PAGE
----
Ariz. governor calls Sen. DeConcini helpful 'young man' at ethics hearing

December 08, 1990|By Knight-Ridder News Service

WASHINGTON -- Looking for a character witness to support him at Senate Ethics Committee hearings, Sen. Dennis DeConcini of Arizona called yesterday on his state's governor, Rose Mofford, who proved more than willing to help her "young" colleague.

Governor Mofford, the 68-year-old leader of Arizona's Democrats, told the Senate Ethics Committee that she had known Mr. DeConcini since he was a 10-year-old altar boy at St. Gregory's Roman Catholic Church in Phoenix. And, Governor Mofford said, Mr. DeConcini is still a helpful "young man."

"Dennis is there to help anyone, without regard to race, color or creed," Governor Mofford testified at the committee's "Keating Five" hearings.

Mr. DeConcini, 53 years old, is a three-term senator.

Governor Mofford actually had nice things to say about the entire Arizona delegation, past and present, including Sen. John McCain, another of the so-called Keating Five, and former Sen. Barry Goldwater, both Republicans. But with Senator DeConcini under heavy fire for helping now-indicted financier Charles Keating, Governor Mofford came to Washington to help out an old friend and fellow Democrat.

In her testimony, she told the committee that SenatorDeConcini tries to help any constituent who contacts him about a problem -- clearly an effort designed to counteract the suspicion that Mr. Keating only got the senator's help because he was a rich businessman who gave $48,000 to Mr. DeConcini's campaign.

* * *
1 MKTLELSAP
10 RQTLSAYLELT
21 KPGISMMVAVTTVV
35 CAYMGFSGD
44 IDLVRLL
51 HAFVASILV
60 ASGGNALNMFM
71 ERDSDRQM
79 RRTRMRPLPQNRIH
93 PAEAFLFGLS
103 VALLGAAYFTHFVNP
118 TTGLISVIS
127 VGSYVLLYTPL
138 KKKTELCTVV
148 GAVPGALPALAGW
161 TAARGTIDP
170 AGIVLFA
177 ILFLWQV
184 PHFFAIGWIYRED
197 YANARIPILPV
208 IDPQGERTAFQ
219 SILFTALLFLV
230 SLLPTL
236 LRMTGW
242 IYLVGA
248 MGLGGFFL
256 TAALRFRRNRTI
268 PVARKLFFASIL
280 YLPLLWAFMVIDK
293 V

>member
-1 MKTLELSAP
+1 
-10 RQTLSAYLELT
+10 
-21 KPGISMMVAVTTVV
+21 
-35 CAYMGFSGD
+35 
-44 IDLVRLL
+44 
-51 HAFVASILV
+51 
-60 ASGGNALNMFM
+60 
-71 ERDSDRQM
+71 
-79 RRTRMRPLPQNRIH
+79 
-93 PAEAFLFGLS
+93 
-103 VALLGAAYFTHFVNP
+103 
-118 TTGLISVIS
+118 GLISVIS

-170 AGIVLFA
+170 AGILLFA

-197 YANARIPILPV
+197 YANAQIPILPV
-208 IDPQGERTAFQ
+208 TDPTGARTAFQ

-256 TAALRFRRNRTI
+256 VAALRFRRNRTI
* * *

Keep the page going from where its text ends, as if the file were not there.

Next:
Governor Mofford told how Senator DeConcini secured 31,000 pounds of food to help a tribe of Arizona Indians survive a bitter cold snap in 1988.

"It is something that I shall never forget," she said.

After her testimony, Governor Mofford told reporters she'd be willing to be a character witness for Senator McCain, too. He may not need the help. Throughout the hearings, he has been portrayed as the least-involved of the Keating Five senators, while Senator DeConcini has been portrayed as the most involved.

Governor Mofford even had good things to say about Mr. Keating, who she said once had a reputation in Arizona as a successful businessman and large charitable giver. Afterward, she was asked whether she still thought so.

"Well, I have no reason to change my opinion of him," Governor Mofford replied, adding that "Charles Keating has never done anything that has affected me personally."

The failure of Mr. Keating's Lincoln Savings is expected to cost taxpayers $2.3 billion.

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